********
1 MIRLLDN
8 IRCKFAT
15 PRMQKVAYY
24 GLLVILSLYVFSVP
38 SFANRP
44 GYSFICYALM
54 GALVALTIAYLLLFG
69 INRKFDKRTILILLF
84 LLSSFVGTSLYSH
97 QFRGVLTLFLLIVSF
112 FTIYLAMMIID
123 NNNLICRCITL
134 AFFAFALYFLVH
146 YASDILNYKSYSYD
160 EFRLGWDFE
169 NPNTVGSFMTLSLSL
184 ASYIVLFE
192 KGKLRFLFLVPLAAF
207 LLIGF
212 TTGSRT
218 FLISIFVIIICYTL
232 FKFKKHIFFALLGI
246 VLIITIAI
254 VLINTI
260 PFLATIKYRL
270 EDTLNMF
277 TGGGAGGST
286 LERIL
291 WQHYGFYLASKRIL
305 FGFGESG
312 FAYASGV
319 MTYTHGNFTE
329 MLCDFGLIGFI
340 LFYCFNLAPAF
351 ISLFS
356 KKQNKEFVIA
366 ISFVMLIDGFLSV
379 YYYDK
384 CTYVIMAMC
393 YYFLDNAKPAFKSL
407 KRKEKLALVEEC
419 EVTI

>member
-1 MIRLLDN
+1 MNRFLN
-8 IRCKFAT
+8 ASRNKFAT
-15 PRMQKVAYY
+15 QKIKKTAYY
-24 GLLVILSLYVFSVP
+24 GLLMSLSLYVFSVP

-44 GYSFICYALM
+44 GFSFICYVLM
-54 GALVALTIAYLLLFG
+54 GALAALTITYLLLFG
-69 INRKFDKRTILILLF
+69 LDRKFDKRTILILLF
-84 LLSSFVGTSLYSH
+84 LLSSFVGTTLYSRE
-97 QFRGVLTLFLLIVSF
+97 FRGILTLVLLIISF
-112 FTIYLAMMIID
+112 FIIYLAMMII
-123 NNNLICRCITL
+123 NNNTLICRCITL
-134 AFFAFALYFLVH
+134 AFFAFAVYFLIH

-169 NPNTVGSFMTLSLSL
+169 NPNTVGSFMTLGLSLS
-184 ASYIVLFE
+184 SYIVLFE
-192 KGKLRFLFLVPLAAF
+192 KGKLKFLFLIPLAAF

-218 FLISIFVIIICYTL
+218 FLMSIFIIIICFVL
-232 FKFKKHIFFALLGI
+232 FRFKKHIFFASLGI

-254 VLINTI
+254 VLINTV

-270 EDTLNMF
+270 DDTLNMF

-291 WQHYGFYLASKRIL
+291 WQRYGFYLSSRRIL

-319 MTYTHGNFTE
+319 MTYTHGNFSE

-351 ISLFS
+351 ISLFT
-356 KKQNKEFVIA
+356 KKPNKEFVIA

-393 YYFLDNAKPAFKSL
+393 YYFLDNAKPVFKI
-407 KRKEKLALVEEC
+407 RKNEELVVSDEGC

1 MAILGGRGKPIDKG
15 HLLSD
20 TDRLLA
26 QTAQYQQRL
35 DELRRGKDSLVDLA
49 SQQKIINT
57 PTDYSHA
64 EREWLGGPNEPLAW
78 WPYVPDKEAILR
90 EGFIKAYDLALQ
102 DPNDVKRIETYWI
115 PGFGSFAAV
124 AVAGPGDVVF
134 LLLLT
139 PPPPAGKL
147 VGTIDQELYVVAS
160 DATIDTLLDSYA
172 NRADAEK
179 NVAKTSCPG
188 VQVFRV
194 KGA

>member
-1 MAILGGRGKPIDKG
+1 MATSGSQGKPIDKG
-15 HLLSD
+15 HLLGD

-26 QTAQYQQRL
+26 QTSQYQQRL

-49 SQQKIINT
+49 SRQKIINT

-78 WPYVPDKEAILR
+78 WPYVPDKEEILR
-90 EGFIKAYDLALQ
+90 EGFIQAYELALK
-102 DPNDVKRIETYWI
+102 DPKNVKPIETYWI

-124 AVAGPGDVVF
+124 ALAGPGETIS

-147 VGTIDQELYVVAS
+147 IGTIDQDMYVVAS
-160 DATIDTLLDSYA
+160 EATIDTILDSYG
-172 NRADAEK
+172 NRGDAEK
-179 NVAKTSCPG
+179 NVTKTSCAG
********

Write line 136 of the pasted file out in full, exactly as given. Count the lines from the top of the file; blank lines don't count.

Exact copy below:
-172 NRADAEK